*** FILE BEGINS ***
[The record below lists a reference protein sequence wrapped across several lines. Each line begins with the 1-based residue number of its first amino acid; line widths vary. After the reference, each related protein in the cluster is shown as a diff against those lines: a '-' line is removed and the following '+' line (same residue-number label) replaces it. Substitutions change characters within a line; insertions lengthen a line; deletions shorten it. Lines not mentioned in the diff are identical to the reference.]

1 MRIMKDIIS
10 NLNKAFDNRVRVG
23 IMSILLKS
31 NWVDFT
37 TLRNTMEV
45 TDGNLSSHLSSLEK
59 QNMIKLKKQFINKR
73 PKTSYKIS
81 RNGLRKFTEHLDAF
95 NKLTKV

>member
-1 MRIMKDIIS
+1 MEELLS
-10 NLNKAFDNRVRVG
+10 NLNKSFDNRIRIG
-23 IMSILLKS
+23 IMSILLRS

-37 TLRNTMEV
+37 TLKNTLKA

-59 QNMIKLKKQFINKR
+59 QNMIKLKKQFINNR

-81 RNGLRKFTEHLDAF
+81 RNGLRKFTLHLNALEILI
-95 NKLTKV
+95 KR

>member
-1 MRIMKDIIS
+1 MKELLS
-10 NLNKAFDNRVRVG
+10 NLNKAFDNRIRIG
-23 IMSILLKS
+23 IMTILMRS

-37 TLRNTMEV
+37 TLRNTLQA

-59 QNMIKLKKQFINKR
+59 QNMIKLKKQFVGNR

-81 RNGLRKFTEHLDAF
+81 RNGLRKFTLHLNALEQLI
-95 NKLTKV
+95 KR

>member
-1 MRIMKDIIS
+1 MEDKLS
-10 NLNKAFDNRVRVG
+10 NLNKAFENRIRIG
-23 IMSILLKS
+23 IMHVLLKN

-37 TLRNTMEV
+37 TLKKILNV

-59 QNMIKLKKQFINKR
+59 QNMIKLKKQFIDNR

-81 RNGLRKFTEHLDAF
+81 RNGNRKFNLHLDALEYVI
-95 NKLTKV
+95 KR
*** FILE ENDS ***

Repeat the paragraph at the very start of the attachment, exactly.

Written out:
[The record below lists a reference protein sequence wrapped across several lines. Each line begins with the 1-based residue number of its first amino acid; line widths vary. After the reference, each related protein in the cluster is shown as a diff against those lines: a '-' line is removed and the following '+' line (same residue-number label) replaces it. Substitutions change characters within a line; insertions lengthen a line; deletions shorten it. Lines not mentioned in the diff are identical to the reference.]